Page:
Mr. Wang, Please Listen To Your Advisors|
by: Joe McDonald | Publisher and Editor-in-Chief | Wednesday, July 19, 2006
Yesterday was not the darkest day in Islander history, nor was it a day that will kill the franchise.
But the dismissal of general manager Neil Smith, in favor of Garth Snow and Pat LaFontaine’s resignation proves that owner Charles Wang has a lot to learn about running the organization.
First and foremost, he must listen to his advisors.
The men Wang hired a little over a month ago are good hockey men. They may not always agree, but have experience in the game, which will help the owner steer the ship in the right direction.
By ignoring the advice, Wang caused the fiasco that happened yesterday, which just turned out to be another black eye in the Islanders’ recent checkered past.
According to published reports in Newsday, both Mike Milbury and LaFontaine urged Wang to hold off on firing Smith and give the former GM a chance to ease into his job.
Then LaFontaine told his boss to hold off a few days before naming Garth Snow as the new general manager.
But Wang decided to go in his own direction.
This is not to say these moves weren’t going to happen eventually, nor Snow would be a bad GM, but in professional sports, unlike the private sector, the instant media spotlight will shine on any front office move. Wang reacted and the now he is left with holes in his organizational system, which many questioned to begin with.
The “board of directors” front office approach may work and Wang has the right try it to see if it’s the right system for his team, but understand other New York franchises tried this approach in the past and failed.
According to Joel Sherman’s book Birth of a Dynasty, it was only because of Gene Michael, the Yankees were able stop George Steinbrenner from trading Mariano Rivera to Seattle for shortstop Felix Fermin [who the team eventually signed and released later in the year] and subsequently demote rookie Derek Jeter before the 1996 season. The owner was listening to the wrong advisors and Michael was able to talk some sense back into the Boss.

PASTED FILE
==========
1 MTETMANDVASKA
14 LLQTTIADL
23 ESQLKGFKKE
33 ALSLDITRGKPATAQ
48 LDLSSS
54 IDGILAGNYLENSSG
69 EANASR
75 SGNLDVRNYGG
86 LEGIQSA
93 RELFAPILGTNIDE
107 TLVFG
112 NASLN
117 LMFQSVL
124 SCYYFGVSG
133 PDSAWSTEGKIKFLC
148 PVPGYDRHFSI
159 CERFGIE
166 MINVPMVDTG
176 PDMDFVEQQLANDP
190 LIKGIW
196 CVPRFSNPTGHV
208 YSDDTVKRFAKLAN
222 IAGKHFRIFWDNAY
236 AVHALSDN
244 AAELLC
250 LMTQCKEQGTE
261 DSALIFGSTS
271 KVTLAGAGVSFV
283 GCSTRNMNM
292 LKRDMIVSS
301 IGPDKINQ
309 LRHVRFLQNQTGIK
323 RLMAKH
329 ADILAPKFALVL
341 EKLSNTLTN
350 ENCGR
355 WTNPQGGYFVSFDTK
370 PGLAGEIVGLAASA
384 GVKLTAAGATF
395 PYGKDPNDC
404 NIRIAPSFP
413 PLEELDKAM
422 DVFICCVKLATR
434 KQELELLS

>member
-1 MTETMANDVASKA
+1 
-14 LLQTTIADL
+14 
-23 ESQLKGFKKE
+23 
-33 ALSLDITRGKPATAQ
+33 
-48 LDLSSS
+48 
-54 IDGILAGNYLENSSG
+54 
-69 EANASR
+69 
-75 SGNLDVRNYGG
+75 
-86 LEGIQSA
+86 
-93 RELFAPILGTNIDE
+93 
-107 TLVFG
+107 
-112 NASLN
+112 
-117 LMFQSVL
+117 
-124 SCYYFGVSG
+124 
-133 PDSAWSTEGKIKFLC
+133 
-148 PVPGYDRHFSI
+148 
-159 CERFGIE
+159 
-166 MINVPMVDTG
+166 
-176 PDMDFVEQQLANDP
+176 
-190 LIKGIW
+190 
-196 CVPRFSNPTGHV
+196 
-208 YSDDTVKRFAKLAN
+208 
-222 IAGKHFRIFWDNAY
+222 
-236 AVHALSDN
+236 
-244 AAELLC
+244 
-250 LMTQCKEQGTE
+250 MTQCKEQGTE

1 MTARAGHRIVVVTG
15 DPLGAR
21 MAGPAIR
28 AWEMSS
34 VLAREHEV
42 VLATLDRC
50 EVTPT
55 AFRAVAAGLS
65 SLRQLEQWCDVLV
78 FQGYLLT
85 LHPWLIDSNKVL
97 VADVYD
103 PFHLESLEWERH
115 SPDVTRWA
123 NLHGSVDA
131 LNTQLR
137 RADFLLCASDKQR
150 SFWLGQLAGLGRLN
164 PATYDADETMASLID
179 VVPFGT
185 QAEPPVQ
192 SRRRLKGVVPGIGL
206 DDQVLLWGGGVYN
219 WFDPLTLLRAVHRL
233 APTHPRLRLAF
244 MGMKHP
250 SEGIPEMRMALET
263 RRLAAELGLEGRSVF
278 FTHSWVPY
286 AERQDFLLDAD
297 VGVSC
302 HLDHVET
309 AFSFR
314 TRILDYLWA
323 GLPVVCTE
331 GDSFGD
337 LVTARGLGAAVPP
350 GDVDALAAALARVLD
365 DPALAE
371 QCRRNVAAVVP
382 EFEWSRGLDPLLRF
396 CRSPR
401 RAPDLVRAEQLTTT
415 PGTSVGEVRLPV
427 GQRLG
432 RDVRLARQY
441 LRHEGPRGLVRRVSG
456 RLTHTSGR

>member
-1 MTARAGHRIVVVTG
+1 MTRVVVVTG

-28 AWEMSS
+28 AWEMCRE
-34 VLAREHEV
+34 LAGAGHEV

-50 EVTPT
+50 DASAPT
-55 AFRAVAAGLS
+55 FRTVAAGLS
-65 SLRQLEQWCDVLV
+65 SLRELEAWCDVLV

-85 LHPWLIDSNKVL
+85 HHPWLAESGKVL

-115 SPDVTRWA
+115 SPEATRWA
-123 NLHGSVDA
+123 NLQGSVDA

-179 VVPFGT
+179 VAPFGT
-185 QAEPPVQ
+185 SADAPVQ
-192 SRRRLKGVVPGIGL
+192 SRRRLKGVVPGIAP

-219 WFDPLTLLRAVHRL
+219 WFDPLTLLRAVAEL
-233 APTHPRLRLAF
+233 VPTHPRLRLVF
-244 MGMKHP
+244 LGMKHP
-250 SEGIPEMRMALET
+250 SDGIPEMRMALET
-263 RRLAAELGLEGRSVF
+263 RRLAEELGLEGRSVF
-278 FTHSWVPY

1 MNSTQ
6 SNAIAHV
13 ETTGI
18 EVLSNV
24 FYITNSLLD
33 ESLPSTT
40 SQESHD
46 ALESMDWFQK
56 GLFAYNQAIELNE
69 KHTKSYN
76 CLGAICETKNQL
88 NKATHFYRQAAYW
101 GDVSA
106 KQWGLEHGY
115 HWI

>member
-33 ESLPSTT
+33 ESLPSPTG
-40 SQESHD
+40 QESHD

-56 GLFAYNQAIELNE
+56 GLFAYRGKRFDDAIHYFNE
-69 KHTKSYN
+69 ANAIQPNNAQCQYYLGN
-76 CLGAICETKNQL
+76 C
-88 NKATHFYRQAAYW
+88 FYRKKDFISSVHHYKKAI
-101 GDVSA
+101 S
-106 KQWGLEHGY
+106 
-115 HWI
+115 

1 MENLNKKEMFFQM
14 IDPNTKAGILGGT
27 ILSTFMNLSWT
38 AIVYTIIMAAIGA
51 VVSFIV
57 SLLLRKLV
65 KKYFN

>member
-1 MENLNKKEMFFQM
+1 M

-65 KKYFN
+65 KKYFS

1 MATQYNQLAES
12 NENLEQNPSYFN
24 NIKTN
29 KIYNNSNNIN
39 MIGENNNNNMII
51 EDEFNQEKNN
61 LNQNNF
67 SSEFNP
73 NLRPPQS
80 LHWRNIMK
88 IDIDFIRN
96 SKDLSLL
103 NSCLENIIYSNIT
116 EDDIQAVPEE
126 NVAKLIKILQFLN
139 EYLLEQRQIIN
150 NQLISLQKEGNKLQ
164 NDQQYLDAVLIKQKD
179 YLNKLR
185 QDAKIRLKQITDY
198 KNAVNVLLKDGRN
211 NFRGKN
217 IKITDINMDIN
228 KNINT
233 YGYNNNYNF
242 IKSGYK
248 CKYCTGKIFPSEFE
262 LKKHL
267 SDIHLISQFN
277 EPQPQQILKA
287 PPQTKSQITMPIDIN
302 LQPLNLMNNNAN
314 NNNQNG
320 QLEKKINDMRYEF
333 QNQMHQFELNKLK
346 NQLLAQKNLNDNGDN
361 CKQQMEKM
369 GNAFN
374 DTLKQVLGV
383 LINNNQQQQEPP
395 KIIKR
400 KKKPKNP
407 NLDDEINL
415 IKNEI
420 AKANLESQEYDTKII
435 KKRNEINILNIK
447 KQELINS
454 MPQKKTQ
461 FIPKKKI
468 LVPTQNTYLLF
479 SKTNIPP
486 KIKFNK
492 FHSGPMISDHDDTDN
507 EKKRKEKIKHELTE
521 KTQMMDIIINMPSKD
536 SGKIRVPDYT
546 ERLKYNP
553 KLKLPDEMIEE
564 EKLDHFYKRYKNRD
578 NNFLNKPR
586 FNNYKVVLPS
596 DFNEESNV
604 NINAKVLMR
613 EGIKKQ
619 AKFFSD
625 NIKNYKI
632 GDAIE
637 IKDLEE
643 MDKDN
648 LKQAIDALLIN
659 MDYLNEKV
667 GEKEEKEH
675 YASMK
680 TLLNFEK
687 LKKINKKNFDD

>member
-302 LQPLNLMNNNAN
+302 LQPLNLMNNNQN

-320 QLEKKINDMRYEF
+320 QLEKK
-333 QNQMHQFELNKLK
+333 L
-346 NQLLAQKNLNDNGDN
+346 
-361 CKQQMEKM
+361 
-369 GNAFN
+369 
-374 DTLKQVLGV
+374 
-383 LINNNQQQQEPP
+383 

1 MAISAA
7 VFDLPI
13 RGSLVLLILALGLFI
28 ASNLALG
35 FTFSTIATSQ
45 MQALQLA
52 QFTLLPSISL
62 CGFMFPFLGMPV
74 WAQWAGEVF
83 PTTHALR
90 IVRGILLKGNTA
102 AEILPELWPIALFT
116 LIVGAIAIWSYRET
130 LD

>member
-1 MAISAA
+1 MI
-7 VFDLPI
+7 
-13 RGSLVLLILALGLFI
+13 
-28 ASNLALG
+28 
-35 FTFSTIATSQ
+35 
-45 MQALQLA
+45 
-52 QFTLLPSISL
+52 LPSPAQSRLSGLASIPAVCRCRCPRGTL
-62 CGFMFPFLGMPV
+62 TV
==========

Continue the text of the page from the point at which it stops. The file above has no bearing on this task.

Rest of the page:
And the Mets had their own front office committee fiasco two years ago when the wrong counseling caused them to trade future All-Star Scott Kazmir to the Devil Rays for Victor Zambrano.
Both teams learned from their past miscalculations and today, even though Steinbrenner still has his board of advisors, general manager Brian Cashman, manager Joe Torre and Michael call most of the shots. Mets owner Fred Wilpon also changed the way he did business when he gave total control to Omar Minaya a few months after the Kazmir trade.
So all is not lost, but when two vastly different voices say the same thing, it’s time to listen and not go with the gut. The Islanders head honcho needs to learn that.
Maybe someday Wang can lure LaFontaine back into the fold or get some other respected voice from the team‘s past to be on his board., but if the Islanders owner doesn’t pay attention to what his hockey men say in the future, he is bound to make the same mistakes over and over again.
Then the darkest days will come indeed.